“I was as surprised as everyone else when I awoke on Friday morning to discover the UK had voted to withdraw from the EU. I had gone to bed with the pound soaring and Nigel Farage saying it looked like the Remain campaign had won it, and I slept soundly in the knowledge that “the markets don’t often get it wrong”, writes Cory Askew, Area Director, for Chestertons. “Sadly that wasn’t the case this time round, but rather than fielding calls from the string of panicked sellers and landlords that I had anticipated on Friday, most clients I spoke with were pretty measured and level-headed about the new reality. Most of us in residential property are already pretty battled-hardened having gone through the greatest economic crisis in history back in 2008, and we know full well that London’s house prices then were pretty much back to where they had been previously within about 18 months.
“Once the dust settles and political stability is restored, we may just discover that a small “Brexit correction” is the best lubricant for a London housing market that has been bottling up demand for some time, and desperate to see transactions start moving again. The big difference between 2008 and now is that the mortgage credit tap remains fully open and, for as long as those mortgage rates remain at rock bottom – and, dare I say it, they will perhaps go even lower if the Bank of England cuts its base rate in the next few months – then the market will continue to move and buyers will continue to come forward. It is understandable perhaps that sellers may take a deep breath before deciding to put their homes on the market, but with renewed interest from overseas investors on the back of a severely weakened pound and continuing appetite from committed buyers at home, demand for well-presented and keenly priced London residential property is unlikely to tail off any time soon.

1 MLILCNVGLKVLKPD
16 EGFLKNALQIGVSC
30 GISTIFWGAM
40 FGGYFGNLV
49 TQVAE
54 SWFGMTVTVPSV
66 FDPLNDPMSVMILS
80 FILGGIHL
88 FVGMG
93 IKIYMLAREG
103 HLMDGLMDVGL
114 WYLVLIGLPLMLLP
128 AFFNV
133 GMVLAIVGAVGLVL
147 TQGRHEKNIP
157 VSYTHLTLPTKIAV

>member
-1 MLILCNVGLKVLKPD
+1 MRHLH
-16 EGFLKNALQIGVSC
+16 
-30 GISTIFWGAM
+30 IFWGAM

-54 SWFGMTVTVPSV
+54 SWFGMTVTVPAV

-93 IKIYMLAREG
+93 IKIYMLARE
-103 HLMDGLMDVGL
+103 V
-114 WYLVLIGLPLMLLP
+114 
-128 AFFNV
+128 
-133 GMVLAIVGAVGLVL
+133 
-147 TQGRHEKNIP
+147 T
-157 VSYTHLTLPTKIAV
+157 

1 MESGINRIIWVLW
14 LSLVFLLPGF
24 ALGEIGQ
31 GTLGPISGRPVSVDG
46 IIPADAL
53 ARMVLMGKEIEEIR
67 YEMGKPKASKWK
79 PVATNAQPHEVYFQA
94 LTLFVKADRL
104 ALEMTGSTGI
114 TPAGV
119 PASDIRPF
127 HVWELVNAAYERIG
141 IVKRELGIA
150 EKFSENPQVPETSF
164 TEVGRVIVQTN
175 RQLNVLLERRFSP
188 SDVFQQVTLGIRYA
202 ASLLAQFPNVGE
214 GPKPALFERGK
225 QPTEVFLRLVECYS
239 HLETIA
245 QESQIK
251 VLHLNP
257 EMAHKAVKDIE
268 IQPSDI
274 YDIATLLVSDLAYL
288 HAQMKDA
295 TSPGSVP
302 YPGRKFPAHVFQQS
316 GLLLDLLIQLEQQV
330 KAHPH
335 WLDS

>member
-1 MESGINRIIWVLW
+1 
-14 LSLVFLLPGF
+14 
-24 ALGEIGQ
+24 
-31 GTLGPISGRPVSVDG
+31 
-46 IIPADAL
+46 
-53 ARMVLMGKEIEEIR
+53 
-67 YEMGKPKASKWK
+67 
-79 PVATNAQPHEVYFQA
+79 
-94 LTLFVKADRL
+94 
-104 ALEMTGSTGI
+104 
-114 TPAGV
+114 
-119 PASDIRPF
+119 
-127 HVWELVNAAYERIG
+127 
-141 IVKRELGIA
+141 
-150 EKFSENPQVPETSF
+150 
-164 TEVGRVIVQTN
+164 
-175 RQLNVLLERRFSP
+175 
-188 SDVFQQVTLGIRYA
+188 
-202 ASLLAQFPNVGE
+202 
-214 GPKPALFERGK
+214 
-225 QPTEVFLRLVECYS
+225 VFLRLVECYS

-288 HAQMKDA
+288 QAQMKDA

“Despite many pundits reading the referendum result as a protest vote by the hitherto disenfranchised, globalisation is a genie that won’t be put back in the bottle. There is no going back for UK PLC, and the country now has to move forward boldly into uncharted waters. Whatever form our relationship with Europe takes over the coming months and years, I am very confident that the economic ties will remain strong and that London will remain at the heart of the Global Financial Services sector. No doubt there will be some turbulence in the short to medium term, but for the savvy investor, it may be advisable to bear in mind the wise words of Warren Buffet and ‘be greedy when others are being cautious’.”